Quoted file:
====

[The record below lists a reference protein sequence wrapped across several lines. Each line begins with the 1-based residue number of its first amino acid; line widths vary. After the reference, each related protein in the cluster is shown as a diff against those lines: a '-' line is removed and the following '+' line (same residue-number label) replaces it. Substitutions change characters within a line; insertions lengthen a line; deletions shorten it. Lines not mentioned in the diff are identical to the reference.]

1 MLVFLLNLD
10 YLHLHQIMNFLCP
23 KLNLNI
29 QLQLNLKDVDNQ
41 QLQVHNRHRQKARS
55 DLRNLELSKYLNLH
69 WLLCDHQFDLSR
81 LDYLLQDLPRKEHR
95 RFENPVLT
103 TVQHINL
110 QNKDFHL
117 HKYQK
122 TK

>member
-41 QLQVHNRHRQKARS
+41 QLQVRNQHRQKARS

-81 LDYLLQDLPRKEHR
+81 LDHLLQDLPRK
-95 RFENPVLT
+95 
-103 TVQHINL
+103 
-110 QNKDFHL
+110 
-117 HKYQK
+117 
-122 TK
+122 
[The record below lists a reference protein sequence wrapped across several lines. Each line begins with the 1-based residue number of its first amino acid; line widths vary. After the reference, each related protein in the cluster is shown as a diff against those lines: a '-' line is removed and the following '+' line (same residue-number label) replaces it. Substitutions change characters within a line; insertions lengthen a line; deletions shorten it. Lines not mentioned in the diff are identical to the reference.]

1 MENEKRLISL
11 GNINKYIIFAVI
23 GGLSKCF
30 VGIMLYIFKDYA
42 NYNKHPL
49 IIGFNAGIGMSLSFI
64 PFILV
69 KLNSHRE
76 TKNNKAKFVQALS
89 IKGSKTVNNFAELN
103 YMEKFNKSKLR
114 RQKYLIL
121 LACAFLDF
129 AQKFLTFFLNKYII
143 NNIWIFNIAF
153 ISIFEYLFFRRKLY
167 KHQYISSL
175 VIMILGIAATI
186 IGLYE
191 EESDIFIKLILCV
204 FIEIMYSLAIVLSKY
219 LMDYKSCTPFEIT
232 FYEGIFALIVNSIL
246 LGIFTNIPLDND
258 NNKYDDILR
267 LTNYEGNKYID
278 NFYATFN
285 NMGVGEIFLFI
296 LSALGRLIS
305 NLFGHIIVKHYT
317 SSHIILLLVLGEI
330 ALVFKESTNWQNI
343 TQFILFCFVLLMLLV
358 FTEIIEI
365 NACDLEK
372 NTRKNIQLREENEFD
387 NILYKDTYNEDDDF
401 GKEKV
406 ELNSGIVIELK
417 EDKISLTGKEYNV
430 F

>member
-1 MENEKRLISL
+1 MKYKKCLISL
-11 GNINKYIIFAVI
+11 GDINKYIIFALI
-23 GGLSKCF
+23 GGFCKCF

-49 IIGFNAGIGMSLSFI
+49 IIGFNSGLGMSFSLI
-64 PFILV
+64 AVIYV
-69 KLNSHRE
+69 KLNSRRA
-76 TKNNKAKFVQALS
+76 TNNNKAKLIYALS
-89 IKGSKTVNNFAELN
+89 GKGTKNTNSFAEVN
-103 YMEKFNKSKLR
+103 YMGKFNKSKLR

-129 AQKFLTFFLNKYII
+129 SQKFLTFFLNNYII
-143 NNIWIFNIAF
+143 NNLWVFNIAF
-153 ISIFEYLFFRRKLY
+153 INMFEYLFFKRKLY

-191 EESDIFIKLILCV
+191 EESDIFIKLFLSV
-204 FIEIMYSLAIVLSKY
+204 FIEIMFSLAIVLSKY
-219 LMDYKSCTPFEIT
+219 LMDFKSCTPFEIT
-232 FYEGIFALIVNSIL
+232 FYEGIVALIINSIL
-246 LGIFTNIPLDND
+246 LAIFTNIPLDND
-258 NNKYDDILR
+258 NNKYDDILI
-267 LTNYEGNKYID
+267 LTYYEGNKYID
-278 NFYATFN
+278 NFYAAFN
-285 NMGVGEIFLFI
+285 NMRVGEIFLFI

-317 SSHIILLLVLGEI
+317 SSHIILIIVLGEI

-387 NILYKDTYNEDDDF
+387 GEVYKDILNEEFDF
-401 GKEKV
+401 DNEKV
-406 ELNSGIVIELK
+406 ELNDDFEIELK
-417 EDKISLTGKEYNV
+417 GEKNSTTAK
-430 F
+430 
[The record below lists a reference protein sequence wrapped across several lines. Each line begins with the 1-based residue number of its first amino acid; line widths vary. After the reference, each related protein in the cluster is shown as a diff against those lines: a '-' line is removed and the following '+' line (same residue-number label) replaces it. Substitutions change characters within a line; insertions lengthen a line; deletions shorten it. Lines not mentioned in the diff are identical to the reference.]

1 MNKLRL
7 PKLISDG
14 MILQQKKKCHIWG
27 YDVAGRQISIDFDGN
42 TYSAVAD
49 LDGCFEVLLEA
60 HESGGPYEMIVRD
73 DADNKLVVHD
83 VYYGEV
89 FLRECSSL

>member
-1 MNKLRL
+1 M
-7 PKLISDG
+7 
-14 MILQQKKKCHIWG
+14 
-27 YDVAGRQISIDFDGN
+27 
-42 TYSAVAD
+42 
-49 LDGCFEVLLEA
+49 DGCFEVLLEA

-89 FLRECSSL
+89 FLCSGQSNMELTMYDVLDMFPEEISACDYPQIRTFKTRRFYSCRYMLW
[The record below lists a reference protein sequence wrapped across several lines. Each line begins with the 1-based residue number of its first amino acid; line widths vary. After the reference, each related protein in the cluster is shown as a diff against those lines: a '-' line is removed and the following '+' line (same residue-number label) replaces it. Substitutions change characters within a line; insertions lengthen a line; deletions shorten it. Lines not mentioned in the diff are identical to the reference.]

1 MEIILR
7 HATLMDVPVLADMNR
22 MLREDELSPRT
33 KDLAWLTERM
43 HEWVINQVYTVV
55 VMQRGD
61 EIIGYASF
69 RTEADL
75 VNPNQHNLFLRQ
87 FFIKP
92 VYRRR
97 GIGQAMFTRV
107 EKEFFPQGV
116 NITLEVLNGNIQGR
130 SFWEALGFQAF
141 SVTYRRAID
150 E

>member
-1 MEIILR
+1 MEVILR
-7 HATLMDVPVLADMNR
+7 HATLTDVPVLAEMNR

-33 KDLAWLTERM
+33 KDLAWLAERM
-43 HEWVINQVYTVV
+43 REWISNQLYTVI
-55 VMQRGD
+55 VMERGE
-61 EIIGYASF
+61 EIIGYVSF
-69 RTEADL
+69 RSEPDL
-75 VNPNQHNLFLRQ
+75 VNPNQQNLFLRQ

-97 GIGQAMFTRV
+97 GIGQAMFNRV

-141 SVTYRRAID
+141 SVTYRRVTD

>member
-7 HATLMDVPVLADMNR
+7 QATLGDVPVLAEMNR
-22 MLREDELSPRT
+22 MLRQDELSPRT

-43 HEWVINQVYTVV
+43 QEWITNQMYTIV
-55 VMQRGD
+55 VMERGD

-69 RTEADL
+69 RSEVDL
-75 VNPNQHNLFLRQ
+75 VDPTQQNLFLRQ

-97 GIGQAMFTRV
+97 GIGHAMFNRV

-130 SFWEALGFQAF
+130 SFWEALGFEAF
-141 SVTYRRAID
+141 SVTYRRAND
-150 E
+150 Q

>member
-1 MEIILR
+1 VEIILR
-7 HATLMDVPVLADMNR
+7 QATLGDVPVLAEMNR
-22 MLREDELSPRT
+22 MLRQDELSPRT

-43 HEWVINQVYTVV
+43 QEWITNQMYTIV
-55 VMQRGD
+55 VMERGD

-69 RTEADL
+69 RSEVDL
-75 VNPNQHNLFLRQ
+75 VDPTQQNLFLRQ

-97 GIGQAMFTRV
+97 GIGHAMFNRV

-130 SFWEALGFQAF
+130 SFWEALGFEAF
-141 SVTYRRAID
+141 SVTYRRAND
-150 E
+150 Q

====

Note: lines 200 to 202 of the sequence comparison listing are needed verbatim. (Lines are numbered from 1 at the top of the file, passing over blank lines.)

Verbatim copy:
+55 VMERGD

-69 RTEADL
+69 RSEVDL